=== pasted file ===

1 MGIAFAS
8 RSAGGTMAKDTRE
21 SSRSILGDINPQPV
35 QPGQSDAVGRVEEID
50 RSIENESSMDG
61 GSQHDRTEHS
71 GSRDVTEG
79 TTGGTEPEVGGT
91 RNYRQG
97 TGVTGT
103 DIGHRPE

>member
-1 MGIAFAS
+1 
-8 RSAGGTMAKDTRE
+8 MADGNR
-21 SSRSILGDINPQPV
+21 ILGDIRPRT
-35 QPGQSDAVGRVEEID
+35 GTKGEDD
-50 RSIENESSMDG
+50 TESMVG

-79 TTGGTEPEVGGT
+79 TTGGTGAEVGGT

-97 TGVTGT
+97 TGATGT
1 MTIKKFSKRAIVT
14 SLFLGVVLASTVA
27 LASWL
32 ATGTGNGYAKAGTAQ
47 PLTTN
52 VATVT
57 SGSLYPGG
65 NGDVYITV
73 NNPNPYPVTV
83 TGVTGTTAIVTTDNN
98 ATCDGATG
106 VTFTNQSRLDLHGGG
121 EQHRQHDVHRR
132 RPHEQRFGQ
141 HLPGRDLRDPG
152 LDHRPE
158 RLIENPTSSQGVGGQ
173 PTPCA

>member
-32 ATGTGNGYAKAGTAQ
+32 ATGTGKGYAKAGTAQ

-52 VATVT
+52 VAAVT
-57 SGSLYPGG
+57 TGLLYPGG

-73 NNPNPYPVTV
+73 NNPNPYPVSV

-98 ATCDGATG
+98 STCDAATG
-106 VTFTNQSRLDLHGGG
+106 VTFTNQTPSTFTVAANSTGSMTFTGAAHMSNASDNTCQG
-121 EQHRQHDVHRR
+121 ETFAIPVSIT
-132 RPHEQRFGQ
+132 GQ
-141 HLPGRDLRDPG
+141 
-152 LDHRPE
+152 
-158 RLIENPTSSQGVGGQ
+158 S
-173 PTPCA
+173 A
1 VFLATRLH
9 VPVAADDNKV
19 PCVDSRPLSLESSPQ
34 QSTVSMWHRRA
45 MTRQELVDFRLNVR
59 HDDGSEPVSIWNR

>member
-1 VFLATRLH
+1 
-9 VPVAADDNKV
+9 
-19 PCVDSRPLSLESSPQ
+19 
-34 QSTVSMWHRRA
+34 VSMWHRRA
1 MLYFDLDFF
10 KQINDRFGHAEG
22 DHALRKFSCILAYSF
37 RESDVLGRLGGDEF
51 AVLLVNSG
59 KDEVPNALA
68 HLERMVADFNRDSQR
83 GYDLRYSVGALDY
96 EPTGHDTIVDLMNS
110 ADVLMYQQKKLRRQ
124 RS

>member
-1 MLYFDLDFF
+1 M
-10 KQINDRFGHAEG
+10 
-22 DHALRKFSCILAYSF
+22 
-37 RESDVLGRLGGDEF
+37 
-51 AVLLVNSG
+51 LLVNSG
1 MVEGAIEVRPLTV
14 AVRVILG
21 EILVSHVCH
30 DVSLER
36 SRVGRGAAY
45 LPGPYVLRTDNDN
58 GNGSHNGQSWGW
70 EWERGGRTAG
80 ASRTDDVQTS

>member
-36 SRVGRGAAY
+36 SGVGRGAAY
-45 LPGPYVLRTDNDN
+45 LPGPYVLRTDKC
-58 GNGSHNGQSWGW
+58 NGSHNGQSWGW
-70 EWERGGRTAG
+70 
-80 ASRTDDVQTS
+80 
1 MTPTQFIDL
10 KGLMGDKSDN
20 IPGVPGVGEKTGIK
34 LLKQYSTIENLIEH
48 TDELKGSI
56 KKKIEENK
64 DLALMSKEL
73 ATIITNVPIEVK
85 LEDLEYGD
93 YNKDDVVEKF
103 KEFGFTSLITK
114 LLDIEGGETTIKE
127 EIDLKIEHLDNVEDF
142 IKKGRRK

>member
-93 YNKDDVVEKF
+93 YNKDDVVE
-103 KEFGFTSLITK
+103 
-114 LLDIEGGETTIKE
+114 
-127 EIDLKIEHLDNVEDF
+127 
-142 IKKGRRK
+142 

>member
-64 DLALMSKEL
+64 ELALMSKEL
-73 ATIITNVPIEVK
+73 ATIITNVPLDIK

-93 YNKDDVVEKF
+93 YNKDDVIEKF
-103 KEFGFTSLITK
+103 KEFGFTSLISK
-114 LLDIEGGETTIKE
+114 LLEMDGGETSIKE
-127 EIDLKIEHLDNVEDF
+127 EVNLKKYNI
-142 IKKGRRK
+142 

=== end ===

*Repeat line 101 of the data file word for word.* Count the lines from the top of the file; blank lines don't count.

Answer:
-22 DHALRKFSCILAYSF